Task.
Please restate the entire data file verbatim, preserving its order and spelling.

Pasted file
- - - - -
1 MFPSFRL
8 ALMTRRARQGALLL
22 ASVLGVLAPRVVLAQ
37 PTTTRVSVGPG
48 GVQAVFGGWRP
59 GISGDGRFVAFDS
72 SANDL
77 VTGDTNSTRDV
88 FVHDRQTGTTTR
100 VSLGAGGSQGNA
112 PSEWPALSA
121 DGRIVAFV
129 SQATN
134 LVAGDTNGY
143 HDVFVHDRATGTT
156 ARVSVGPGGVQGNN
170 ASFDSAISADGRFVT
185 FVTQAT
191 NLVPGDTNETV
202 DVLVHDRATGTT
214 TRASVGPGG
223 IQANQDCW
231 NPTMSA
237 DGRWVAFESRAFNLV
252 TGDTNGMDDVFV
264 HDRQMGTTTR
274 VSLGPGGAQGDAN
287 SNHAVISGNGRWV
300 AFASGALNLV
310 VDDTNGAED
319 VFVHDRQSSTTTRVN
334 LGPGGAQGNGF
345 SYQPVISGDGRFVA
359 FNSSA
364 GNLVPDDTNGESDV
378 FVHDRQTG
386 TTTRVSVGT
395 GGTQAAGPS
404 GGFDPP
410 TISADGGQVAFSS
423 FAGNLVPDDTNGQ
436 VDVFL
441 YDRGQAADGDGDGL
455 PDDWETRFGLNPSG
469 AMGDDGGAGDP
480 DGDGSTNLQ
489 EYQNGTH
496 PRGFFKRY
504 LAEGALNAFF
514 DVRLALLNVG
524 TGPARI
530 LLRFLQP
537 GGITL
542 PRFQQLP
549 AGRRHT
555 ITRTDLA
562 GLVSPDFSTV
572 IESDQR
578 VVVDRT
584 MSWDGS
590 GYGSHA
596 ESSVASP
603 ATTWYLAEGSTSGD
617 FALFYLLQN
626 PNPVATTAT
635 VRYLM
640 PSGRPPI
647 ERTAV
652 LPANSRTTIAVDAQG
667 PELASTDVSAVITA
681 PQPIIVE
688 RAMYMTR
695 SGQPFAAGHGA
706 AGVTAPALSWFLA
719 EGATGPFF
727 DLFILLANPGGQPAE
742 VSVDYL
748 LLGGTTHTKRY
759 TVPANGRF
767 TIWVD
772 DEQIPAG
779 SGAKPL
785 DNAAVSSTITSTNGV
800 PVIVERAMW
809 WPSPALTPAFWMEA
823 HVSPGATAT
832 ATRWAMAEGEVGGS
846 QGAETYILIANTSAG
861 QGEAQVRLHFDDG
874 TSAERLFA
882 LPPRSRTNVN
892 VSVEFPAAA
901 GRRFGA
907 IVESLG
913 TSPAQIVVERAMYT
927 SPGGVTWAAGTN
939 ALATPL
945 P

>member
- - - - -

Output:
1 MFPSFRL
8 ALMTRRARQGALLL
22 ASVLGVLAPRVVLAQ
37 PTTTRVSVGPG
48 GVQAVFGGWRP
59 GISGDGRFVAFDS
72 SANDL
77 VTGDTNSTRDV
88 FVHDRQTGTTTR
100 VSLGAGGSQGNA
112 PSEWPALSA
121 DGRIVAFV
129 SQATN
134 LVAGDTNGY
143 HDVFVHDRATGTT
156 ARVSVGPGGVQGNN
170 ASFDSAISADGRFVT
185 FVTQAT
191 NLVPGDTNETV
202 DVLVHDRATGTT
214 TRASVGPGG
223 IQANQDCW
231 NPTMSA
237 DGRWVAFESRAFNLV
252 TGDTNGMDDVFV
264 HDRQMGTTTR
274 VSLGPGGAQGDAN
287 SNHAVISGNGRWV
300 AFASGALNLV
310 VDDTNGAED
319 VFVHDRQSSTTTRVN
334 LGPGGAQGNGF
345 SYQPVISGDGRFVA
359 FNSSA
364 GNLVPDDTNGESDV
378 FVHDRQTG
386 TTTRVSVGT
395 GGTQAAGPS
404 GGFDPP
410 TISADGGQVAFSS
423 FAGNLVPDDTNGQ
436 VDVFL
441 YDRGQAADGDGDGL
455 PDDWETRFGLNPSG
469 AMGDDGGAGDP
480 DGDGSTNLQ
489 EYQNGTH
496 PRGFFKRY
504 LAEGALNAFF
514 DVRLALLNVG
524 TGPARI
530 LLRFLQP
537 GGITL
542 PRFQQLP
549 AGRRHT
555 ITRTDLA
562 GLVSPDFSTV
572 IESDQR
578 VVVDRT
584 MSWDGS
590 GYGSHA
596 ESSVASP
603 ATTWYLAEGSTSGD
617 FALFYLLQN
626 PNPVATTAT
635 VRYLM
640 PSGRPPI
647 ERTAV
652 LPANSRTTIAVDAQG
667 PELASTDVSAVITA
681 PQPIIVE
688 RAMYMTR
695 SGQPFAAGHGA
706 AGVTAPALSWFLA
719 EGATGPFF
727 DLFILLANPGGQPAE
742 VSVDYL
748 LLGGTTHTKRY
759 TVPANGRF
767 TIWVD
772 DEQIPAG
779 SGAKPL
785 DNAAVSSTITSTNGV
800 PVIVERAMW
809 WPSPALTPAFWMEA
823 HVSPGATAT
832 ATRWAMAEGEVGGS
846 QGAETYILIANTSAG
861 QGEAQVRLHFDDG
874 TSAERLFA
882 LPPRSRTNVN
892 VSVEFPAAA
901 GRRFGA
907 IVESLG
913 TSPAQIVVERAMYT
927 SPGGVTWAAGTN
939 ALATPL
945 P

>member